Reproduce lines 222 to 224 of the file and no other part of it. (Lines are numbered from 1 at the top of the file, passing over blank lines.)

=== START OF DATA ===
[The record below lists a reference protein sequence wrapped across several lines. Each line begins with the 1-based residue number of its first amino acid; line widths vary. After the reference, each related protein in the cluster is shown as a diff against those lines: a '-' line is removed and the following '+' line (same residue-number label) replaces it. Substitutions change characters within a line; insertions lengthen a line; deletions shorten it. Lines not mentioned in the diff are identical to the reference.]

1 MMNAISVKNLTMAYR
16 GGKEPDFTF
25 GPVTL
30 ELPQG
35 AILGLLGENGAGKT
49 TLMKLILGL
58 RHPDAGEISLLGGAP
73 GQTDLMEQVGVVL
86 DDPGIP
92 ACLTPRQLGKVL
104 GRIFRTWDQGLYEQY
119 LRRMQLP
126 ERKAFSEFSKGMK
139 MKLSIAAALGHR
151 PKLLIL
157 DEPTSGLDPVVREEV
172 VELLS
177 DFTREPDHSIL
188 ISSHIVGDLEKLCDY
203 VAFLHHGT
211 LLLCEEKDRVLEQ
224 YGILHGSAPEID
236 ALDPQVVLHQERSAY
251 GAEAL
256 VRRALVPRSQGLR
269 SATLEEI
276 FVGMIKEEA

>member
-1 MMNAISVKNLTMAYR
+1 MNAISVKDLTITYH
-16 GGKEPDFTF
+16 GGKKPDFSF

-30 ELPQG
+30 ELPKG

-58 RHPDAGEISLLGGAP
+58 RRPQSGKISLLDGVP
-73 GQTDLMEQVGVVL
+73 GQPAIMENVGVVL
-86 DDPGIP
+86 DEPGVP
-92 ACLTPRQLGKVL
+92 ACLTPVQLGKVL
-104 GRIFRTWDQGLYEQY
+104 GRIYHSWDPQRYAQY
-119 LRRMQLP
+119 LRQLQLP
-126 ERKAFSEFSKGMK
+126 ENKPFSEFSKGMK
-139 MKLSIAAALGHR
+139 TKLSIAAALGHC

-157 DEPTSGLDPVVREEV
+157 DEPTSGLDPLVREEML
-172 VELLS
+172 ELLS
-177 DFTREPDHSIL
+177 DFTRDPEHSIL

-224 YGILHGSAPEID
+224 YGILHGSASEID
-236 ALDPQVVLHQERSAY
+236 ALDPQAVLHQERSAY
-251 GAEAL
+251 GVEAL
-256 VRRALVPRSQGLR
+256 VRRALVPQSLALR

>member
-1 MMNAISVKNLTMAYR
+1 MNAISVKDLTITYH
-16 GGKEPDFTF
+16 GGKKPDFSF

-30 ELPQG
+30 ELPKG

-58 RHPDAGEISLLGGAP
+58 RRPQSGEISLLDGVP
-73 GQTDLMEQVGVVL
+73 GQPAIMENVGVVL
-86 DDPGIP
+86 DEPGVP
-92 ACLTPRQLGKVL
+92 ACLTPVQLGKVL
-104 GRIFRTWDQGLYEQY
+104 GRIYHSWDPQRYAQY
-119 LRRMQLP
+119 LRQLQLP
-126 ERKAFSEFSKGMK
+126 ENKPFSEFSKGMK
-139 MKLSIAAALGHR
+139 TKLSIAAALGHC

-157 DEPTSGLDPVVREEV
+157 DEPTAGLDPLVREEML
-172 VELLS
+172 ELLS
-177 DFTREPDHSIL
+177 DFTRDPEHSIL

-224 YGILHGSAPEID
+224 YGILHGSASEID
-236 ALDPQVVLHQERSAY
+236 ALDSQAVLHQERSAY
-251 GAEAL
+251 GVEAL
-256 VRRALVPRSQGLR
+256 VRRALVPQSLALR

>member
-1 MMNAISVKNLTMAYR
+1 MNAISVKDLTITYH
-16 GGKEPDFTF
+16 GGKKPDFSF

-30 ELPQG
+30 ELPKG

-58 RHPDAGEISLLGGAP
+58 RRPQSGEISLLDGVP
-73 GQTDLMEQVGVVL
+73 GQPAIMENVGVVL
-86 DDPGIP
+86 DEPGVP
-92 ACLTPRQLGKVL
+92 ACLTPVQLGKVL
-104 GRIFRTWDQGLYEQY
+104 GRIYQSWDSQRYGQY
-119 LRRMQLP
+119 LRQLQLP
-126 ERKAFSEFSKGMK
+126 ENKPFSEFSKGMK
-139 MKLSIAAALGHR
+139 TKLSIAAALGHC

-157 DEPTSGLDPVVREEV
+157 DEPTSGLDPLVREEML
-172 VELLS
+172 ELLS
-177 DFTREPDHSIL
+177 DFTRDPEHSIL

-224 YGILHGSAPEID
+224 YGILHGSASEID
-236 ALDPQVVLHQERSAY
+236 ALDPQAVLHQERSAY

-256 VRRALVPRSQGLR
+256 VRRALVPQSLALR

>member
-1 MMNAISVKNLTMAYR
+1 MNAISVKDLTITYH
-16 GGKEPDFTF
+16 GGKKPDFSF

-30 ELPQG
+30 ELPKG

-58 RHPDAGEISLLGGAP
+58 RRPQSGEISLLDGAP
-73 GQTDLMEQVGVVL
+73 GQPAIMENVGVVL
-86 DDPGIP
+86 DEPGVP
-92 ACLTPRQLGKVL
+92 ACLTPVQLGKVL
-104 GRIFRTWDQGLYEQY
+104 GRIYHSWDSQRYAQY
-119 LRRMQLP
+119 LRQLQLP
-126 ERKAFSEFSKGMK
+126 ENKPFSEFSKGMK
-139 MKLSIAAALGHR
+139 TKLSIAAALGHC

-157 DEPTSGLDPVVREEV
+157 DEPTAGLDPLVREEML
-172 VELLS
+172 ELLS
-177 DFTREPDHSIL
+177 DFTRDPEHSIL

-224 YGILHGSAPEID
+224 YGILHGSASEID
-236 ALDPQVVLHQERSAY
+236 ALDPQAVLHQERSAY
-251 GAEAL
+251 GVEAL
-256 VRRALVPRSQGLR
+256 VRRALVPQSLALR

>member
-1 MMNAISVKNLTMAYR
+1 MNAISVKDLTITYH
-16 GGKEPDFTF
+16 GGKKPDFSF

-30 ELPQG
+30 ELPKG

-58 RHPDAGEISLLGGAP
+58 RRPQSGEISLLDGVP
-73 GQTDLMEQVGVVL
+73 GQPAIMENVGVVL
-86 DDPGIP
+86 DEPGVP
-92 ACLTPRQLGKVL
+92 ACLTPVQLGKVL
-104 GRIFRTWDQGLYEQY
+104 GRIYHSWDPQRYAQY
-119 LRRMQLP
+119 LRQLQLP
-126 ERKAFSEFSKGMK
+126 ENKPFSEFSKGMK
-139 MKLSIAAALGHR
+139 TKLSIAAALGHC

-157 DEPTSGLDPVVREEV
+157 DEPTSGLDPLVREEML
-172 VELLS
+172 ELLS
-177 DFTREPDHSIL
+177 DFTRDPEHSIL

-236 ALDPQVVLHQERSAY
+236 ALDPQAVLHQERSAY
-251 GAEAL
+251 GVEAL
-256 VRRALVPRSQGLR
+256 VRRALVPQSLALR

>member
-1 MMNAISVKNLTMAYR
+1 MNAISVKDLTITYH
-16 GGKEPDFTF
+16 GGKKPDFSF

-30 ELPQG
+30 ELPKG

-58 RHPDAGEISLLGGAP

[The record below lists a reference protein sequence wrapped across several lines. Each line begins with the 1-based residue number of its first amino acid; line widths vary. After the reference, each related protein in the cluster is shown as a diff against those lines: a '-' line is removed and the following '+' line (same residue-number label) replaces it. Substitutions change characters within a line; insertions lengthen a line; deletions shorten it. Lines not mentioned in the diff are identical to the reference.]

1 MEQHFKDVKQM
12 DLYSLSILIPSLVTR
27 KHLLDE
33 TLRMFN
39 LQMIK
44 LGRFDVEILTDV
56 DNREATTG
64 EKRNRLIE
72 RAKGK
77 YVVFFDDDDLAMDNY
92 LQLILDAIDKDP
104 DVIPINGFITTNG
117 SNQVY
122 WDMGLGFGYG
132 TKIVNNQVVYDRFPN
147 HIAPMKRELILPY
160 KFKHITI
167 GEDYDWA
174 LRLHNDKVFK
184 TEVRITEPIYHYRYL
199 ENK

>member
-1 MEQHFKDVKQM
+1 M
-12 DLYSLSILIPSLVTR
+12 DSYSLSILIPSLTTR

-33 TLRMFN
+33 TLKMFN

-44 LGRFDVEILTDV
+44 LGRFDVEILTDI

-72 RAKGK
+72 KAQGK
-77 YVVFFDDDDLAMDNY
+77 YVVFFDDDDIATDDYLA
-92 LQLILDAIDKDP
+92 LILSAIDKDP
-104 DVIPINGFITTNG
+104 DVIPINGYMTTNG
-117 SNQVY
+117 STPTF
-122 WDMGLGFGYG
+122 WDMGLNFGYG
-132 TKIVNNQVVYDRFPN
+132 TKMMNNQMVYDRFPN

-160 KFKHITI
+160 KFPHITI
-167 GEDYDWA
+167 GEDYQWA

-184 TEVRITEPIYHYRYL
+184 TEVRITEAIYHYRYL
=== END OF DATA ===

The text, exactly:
33 TLRMFN
39 LQMIK
44 LGRFDVEILTDV